Our series “Just Look at the Way” tells the stories behind key Scottish moments in European competition, whether important, trivial, aesthetically pleasing or simply funny. The name comes from a favourite phrase of the commentator Jock Brown during his analysis of action replays.
After surveying with concern the sodden pitch in Gothenburg, Alex McLeish had some advice for his Aberdeen team-mates before they took the field against Real Madrid for the biggest match of their lives.
“I was always big on getting the right studs, checking the surface during the warm-up,” McLeish told Richard Gordon in Glory In Gothenburg. “I told the guys they’d need to make sure they lift the ball because of the water on the pitch.”
But, with Aberdeen leading 1-0 after a goal in which McLeish played no small part, the big defender failed to practise what he’d preached.
When the backpass rule was introduced, it was seen as the removal of a safety blanket for defenders. In fact it arguably stopped many from making themselves look foolish in the way McLeish did here.
No centre-half of the post-backpass-rule era would attempt the pass that McLeish, under little pressure 25 yards out and with options left and right, played to goalkeeper Jim Leighton.
“I hit it blind,” McLeish told Gordon. “Willie [Miller] and I hit it blind back to Jim a million times because of our telepathy, but on that occasion I didn’t carry through the advice I’d given to the other players.”
As the ball stuck in the mud, Santillana nicked in ahead of Leighton, who brought the Real man down for a stonewall penalty that Juanito converted. 1-1: was Aberdeen’s cup dream sinking in the mud?
The scores remained tied at the break, when Aberdeen manager Alex Ferguson gave McLeish the famous “hairdryer” treatment. Riled, McLeish played a blinder in the second half and in extra-time, when John Hewitt’s header won the Dons the cup.
“After that one mistake big Alex just got better and better, Ferguson wrote in A Light In The North, “as if the mistake had simply pushed him up a gear, made him more alive and aware.”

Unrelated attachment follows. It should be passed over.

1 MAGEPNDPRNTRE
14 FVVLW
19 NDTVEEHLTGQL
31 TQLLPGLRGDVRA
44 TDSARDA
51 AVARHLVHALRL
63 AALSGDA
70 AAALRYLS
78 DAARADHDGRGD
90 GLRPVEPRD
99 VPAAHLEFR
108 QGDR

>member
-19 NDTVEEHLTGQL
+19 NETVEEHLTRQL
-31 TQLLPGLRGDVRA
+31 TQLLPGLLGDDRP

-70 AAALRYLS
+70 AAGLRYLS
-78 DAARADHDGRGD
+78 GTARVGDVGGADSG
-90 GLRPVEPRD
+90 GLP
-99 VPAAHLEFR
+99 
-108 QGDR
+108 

For such an elegant midfielder, Souness was a tough player to love. The legacy of his much-trumpeted “revolution” at Rangers is arguable, coinciding as it did with the decline in competitiveness of Scottish clubs at home and in Europe.
What is inarguable is that his unrivalled cynicism in the club’s European Cup run in 1987/88 tarnished Scottish football’s reputation abroad.
At Ibrox, in the second leg of a quarter-final against Steaua Bucharest that Rangers would ultimately lose, he went through his full repertoire of the dark arts: first committing a foul of wince-inducing savagery on Iosif Rotariu, then pointing indignantly at his sock to suggest that he was simply gaining retribution for a previous infringement.
“When these pictures went around Europe, many must have been glad to see them go,” Gerald Sinstadt said in the BBC’s review of the football season.
Earlier in the competition Souness’ cynicism had found less violent expression. Rangers had recovered from a 1-0 first-leg defeat to an excellent Dynamo Kiev side and, winning 2-0 at Ibrox, were using goalkeeper Chris Woods to waste time – a tactic with which the home crowd was fully on board.